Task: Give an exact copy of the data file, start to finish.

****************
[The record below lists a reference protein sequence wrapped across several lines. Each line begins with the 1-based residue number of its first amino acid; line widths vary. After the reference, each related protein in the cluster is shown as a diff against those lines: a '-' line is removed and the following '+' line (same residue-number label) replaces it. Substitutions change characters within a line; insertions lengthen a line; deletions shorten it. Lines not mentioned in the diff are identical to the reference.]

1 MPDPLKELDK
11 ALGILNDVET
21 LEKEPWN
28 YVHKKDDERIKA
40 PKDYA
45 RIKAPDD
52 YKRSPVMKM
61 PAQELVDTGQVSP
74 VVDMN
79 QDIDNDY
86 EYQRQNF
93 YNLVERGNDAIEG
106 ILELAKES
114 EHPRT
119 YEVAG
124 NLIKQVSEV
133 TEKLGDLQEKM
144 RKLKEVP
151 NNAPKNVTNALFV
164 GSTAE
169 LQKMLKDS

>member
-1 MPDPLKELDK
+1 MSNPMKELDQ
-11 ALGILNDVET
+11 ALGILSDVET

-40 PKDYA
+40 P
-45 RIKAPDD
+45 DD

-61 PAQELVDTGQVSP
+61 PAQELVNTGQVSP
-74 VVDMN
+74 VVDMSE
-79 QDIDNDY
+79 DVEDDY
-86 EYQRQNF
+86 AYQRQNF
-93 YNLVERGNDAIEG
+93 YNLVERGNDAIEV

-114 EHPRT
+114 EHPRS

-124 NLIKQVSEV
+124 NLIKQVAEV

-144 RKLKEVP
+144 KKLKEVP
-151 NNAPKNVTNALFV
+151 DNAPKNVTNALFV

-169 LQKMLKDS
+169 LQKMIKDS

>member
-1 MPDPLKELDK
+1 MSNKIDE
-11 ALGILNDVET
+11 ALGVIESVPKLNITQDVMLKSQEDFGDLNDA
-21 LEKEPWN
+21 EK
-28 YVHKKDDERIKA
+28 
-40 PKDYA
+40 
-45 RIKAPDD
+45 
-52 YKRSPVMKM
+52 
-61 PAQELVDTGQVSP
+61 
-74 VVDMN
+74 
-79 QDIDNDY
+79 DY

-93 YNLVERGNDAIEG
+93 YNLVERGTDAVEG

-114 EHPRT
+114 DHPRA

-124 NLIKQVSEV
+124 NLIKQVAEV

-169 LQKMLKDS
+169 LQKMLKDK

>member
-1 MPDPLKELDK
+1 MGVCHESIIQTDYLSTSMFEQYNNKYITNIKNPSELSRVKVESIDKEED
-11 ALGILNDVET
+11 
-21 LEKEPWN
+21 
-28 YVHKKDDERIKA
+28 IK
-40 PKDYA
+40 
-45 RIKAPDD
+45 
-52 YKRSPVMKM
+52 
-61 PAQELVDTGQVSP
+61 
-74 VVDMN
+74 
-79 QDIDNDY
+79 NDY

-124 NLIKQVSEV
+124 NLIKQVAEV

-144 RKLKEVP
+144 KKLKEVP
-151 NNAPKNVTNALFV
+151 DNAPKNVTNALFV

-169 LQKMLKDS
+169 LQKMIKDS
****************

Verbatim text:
[The record below lists a reference protein sequence wrapped across several lines. Each line begins with the 1-based residue number of its first amino acid; line widths vary. After the reference, each related protein in the cluster is shown as a diff against those lines: a '-' line is removed and the following '+' line (same residue-number label) replaces it. Substitutions change characters within a line; insertions lengthen a line; deletions shorten it. Lines not mentioned in the diff are identical to the reference.]

1 MPDPLKELDK
11 ALGILNDVET
21 LEKEPWN
28 YVHKKDDERIKA
40 PKDYA
45 RIKAPDD
52 YKRSPVMKM
61 PAQELVDTGQVSP
74 VVDMN
79 QDIDNDY
86 EYQRQNF
93 YNLVERGNDAIEG
106 ILELAKES
114 EHPRT
119 YEVAG
124 NLIKQVSEV
133 TEKLGDLQEKM
144 RKLKEVP
151 NNAPKNVTNALFV
164 GSTAE
169 LQKMLKDS

>member
-1 MPDPLKELDK
+1 MSNPMKELDQ
-11 ALGILNDVET
+11 ALGILSDVET

-40 PKDYA
+40 P
-45 RIKAPDD
+45 DD

-61 PAQELVDTGQVSP
+61 PAQELVNTGQVSP
-74 VVDMN
+74 VVDMSE
-79 QDIDNDY
+79 DVEDDY
-86 EYQRQNF
+86 AYQRQNF
-93 YNLVERGNDAIEG
+93 YNLVERGNDAIEV

-114 EHPRT
+114 EHPRS

-124 NLIKQVSEV
+124 NLIKQVAEV

-144 RKLKEVP
+144 KKLKEVP
-151 NNAPKNVTNALFV
+151 DNAPKNVTNALFV

-169 LQKMLKDS
+169 LQKMIKDS

>member
-1 MPDPLKELDK
+1 MSNKIDE
-11 ALGILNDVET
+11 ALGVIESVPKLNITQDVMLKSQEDFGDLNDA
-21 LEKEPWN
+21 EK
-28 YVHKKDDERIKA
+28 
-40 PKDYA
+40 
-45 RIKAPDD
+45 
-52 YKRSPVMKM
+52 
-61 PAQELVDTGQVSP
+61 
-74 VVDMN
+74 
-79 QDIDNDY
+79 DY

-93 YNLVERGNDAIEG
+93 YNLVERGTDAVEG

-114 EHPRT
+114 DHPRA

-124 NLIKQVSEV
+124 NLIKQVAEV

-169 LQKMLKDS
+169 LQKMLKDK

>member
-1 MPDPLKELDK
+1 MGVCHESIIQTDYLSTSMFEQYNNKYITNIKNPSELSRVKVESIDKEED
-11 ALGILNDVET
+11 
-21 LEKEPWN
+21 
-28 YVHKKDDERIKA
+28 IK
-40 PKDYA
+40 
-45 RIKAPDD
+45 
-52 YKRSPVMKM
+52 
-61 PAQELVDTGQVSP
+61 
-74 VVDMN
+74 
-79 QDIDNDY
+79 NDY

-124 NLIKQVSEV
+124 NLIKQVAEV

-144 RKLKEVP
+144 KKLKEVP
-151 NNAPKNVTNALFV
+151 DNAPKNVTNALFV

-169 LQKMLKDS
+169 LQKMIKDS